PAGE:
Martone: As I mentioned earlier that the entertainment/music industry can be volatile, was there ever a time that you felt like giving up, and move on to another industry? If so, what was it that helped you to stick it out and kept you doing what you loved?
LA Jackson: YES, I DO!! It was when the Internet came along and people started file sharing. That is how I lost my job at Sony Music because record stores started closing like crazy. I used to talk to stores that reported to Billboard magazine, I coordinated in-store appearances with hot artists like Kris Kross, Xscape, Cypress Hill, Alexander O’Neal, Ozzy Osbourne, and more. I put up posters and merchandising materials in the records stores. All of that came to an end in one swoop. But my Jamaican adrenaline kicked in and I was able to change gears. Fortunately, I was so deep into music that I shifted more deeply into recording studio production, and that led to doing live sound, audiovisual work, and radio shows. I guess I got lucky since I had hooks in many parts of the music industry and knew a bit about technology.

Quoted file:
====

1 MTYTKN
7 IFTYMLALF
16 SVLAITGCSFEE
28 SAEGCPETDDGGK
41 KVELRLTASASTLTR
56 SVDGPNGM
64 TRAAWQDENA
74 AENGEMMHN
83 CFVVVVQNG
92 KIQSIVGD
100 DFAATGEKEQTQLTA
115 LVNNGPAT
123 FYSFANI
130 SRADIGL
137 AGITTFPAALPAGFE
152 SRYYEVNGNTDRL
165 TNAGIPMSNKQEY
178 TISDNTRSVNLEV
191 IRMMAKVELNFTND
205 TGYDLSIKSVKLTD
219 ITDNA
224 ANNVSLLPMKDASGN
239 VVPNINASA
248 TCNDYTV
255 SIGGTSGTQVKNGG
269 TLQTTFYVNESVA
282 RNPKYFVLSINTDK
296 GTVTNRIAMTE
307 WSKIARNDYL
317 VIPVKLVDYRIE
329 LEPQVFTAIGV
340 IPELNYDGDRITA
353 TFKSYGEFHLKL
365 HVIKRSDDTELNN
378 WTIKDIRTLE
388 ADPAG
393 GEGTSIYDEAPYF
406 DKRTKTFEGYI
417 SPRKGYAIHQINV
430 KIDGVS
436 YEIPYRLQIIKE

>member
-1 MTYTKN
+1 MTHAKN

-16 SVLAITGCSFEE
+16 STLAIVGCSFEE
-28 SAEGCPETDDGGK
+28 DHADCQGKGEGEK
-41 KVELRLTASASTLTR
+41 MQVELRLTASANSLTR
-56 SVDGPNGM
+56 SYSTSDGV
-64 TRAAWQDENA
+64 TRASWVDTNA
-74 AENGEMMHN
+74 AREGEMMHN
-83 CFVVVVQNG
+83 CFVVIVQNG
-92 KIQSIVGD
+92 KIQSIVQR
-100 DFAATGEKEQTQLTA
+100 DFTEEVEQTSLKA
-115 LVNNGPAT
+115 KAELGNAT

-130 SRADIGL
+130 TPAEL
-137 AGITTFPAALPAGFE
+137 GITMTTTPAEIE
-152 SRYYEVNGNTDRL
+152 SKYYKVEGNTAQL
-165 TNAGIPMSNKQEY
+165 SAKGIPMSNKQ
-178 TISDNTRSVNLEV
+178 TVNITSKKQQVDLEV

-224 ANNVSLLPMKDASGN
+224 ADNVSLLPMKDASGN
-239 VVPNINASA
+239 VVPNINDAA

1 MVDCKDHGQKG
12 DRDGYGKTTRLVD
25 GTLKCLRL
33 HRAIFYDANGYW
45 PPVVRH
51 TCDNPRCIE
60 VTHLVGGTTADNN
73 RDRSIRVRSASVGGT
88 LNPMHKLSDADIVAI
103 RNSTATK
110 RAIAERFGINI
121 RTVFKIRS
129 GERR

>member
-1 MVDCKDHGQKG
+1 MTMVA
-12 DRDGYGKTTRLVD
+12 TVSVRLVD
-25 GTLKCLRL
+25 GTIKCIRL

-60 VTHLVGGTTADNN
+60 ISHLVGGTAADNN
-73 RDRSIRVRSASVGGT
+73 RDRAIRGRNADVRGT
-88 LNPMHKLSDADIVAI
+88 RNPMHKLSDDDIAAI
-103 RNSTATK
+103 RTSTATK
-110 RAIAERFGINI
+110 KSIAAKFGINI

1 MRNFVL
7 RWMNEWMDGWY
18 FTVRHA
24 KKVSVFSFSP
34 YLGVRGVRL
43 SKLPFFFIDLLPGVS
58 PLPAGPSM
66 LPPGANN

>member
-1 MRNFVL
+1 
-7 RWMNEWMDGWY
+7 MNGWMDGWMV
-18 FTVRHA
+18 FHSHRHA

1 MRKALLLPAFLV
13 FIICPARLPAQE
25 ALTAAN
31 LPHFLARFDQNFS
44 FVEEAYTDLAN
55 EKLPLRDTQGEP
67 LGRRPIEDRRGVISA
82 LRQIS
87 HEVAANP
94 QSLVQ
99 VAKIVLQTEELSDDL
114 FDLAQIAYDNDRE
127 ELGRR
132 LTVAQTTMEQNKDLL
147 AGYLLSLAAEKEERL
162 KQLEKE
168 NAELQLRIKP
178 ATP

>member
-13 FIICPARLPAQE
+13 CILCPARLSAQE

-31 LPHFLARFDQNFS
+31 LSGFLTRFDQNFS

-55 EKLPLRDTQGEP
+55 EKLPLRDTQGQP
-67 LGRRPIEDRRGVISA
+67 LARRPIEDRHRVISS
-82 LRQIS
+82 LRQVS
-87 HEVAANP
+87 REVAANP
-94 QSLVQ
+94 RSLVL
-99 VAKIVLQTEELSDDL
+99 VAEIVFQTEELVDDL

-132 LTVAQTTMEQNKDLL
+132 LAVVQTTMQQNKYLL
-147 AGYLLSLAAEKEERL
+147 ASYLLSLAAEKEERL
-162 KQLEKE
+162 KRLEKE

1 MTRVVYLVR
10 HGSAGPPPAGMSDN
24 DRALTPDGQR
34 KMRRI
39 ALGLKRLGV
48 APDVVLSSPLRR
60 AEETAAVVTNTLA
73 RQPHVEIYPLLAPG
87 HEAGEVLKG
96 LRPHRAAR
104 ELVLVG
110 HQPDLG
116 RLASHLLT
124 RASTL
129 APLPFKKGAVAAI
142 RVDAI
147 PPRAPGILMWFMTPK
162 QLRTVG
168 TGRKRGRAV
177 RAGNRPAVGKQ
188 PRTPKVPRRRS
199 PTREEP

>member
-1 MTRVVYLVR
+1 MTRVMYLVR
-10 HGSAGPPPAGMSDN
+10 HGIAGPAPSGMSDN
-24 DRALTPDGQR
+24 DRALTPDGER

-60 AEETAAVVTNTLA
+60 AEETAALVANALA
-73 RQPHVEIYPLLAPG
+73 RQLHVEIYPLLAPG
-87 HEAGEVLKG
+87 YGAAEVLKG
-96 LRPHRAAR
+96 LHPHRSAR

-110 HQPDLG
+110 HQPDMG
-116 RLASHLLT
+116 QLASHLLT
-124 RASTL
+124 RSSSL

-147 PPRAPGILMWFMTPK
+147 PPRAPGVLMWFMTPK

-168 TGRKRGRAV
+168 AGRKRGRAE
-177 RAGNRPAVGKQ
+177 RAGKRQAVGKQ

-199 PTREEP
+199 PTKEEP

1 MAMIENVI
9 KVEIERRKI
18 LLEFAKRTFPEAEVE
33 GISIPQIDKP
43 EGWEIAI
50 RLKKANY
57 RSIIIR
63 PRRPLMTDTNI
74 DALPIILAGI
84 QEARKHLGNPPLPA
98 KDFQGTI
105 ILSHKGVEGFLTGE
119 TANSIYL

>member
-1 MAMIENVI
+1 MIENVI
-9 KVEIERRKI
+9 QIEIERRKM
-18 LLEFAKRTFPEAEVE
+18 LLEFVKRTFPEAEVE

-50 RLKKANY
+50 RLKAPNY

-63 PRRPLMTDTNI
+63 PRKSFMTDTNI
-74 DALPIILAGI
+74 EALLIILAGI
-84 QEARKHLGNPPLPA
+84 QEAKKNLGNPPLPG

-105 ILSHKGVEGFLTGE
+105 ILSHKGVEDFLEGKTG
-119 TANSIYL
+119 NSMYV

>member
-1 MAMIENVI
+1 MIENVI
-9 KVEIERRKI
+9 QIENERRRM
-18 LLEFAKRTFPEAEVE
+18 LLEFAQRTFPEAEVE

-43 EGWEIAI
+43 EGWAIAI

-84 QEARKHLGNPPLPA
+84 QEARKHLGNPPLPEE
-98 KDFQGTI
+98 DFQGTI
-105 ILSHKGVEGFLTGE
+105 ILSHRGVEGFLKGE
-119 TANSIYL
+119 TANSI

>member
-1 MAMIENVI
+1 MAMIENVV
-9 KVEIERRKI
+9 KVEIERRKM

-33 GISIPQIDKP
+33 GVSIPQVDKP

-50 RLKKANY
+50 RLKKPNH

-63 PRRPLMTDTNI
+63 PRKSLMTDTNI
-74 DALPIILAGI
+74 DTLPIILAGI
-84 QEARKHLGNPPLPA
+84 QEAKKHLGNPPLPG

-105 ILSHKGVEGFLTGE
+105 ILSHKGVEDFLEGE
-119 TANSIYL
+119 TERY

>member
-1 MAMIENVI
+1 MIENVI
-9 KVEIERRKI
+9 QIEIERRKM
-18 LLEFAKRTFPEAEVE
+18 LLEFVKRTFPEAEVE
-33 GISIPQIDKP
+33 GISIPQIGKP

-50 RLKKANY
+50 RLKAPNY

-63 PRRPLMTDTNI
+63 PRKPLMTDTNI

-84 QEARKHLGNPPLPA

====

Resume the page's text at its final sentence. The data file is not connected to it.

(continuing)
Martone: What advice would you give to an up-and-coming entertainment-music industry professional about making it in this business?
LA Jackson: Study your craft, stay focused, and don’t listen to people who say you can’t!!!
Martone: Are there any final thoughts that you would like to share with our readers?
LA Jackson: Don’t be afraid to be who you are. God made us all different so we can come together and share our talents with each other. If you’re not growing, you are dying!